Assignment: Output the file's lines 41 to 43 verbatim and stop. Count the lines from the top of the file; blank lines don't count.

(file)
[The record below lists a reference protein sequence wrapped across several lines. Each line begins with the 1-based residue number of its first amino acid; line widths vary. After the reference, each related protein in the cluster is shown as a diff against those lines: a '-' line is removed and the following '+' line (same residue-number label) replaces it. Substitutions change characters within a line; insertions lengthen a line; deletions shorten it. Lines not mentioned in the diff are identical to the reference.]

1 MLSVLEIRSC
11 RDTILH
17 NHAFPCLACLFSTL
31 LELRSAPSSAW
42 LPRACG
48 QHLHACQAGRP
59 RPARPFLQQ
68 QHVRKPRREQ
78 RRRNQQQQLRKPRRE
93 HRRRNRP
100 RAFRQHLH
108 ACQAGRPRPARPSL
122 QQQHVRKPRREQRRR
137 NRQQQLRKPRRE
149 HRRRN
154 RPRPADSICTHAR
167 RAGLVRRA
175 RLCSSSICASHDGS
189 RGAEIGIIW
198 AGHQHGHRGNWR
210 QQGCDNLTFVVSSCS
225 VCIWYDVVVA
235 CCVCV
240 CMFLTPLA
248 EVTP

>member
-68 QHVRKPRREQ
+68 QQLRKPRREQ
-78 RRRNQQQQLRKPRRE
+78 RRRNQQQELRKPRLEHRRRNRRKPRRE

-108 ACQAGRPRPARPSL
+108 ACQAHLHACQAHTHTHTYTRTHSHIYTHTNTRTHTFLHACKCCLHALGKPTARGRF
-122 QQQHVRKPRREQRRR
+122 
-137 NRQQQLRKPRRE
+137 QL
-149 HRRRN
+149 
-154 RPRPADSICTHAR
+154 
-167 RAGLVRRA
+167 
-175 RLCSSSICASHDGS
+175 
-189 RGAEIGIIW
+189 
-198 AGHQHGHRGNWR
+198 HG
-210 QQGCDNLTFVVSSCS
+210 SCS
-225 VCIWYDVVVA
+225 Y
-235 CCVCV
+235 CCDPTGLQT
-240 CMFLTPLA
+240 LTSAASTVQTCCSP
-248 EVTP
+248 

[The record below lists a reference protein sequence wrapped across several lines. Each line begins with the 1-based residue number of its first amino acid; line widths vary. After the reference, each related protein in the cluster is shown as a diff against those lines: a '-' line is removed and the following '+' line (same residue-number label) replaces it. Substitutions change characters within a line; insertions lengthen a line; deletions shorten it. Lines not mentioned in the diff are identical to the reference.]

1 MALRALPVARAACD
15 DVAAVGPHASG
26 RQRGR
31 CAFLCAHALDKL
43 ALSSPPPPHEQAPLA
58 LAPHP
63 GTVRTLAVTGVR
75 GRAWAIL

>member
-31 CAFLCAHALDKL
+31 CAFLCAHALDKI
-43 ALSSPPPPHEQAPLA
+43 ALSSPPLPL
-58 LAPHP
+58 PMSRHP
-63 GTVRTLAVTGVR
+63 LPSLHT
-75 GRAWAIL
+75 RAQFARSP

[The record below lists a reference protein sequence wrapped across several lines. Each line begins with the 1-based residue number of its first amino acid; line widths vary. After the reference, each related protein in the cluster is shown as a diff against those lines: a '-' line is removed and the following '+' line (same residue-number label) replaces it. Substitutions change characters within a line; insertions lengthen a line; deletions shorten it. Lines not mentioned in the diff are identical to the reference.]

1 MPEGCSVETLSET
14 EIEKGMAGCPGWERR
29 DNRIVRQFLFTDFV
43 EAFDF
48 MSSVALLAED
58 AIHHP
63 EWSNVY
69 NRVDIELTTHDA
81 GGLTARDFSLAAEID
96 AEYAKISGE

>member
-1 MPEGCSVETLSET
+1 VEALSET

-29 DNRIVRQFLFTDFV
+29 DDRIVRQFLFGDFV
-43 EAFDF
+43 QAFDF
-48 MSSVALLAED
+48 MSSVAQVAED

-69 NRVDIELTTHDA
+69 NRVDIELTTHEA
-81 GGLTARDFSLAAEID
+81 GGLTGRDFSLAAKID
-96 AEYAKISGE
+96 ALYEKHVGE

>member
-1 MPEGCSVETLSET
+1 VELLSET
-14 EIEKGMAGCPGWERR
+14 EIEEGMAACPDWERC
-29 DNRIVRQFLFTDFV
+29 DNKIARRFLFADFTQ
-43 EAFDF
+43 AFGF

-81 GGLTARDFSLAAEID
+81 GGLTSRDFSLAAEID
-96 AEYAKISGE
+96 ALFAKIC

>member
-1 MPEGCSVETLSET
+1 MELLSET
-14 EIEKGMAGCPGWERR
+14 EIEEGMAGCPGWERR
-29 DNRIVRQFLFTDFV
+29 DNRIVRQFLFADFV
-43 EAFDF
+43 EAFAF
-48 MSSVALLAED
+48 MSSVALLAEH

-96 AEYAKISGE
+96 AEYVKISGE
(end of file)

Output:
+154 
-167 RAGLVRRA
+167 